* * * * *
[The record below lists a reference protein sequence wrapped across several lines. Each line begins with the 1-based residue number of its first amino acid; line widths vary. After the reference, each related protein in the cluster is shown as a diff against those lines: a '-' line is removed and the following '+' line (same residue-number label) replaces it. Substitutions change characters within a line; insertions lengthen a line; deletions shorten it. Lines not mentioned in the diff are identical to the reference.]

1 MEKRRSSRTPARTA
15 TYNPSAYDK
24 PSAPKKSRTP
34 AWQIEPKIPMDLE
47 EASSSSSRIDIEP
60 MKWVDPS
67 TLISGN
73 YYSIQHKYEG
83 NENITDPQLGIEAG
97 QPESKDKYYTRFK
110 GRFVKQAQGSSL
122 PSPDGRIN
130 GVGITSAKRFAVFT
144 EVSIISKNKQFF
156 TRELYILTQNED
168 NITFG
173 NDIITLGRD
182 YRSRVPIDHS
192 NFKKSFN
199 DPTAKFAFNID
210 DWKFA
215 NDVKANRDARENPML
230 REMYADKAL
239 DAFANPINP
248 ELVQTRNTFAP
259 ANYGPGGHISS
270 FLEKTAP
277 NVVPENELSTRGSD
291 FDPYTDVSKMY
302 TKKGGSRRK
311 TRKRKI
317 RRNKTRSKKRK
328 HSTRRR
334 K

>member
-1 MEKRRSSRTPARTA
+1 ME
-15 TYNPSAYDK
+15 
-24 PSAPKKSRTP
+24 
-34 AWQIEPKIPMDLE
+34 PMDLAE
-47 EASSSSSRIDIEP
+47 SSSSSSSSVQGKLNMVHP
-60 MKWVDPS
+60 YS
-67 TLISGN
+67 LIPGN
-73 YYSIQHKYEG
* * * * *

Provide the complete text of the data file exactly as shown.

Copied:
[The record below lists a reference protein sequence wrapped across several lines. Each line begins with the 1-based residue number of its first amino acid; line widths vary. After the reference, each related protein in the cluster is shown as a diff against those lines: a '-' line is removed and the following '+' line (same residue-number label) replaces it. Substitutions change characters within a line; insertions lengthen a line; deletions shorten it. Lines not mentioned in the diff are identical to the reference.]

1 MEKRRSSRTPARTA
15 TYNPSAYDK
24 PSAPKKSRTP
34 AWQIEPKIPMDLE
47 EASSSSSRIDIEP
60 MKWVDPS
67 TLISGN
73 YYSIQHKYEG
83 NENITDPQLGIEAG
97 QPESKDKYYTRFK
110 GRFVKQAQGSSL
122 PSPDGRIN
130 GVGITSAKRFAVFT
144 EVSIISKNKQFF
156 TRELYILTQNED
168 NITFG
173 NDIITLGRD
182 YRSRVPIDHS
192 NFKKSFN
199 DPTAKFAFNID
210 DWKFA
215 NDVKANRDARENPML
230 REMYADKAL
239 DAFANPINP
248 ELVQTRNTFAP
259 ANYGPGGHISS
270 FLEKTAP
277 NVVPENELSTRGSD
291 FDPYTDVSKMY
302 TKKGGSRRK
311 TRKRKI
317 RRNKTRSKKRK
328 HSTRRR
334 K

>member
-1 MEKRRSSRTPARTA
+1 ME
-15 TYNPSAYDK
+15 
-24 PSAPKKSRTP
+24 
-34 AWQIEPKIPMDLE
+34 PMDLAE
-47 EASSSSSRIDIEP
+47 SSSSSSSSVQGKLNMVHP
-60 MKWVDPS
+60 YS
-67 TLISGN
+67 LIPGN
-73 YYSIQHKYEG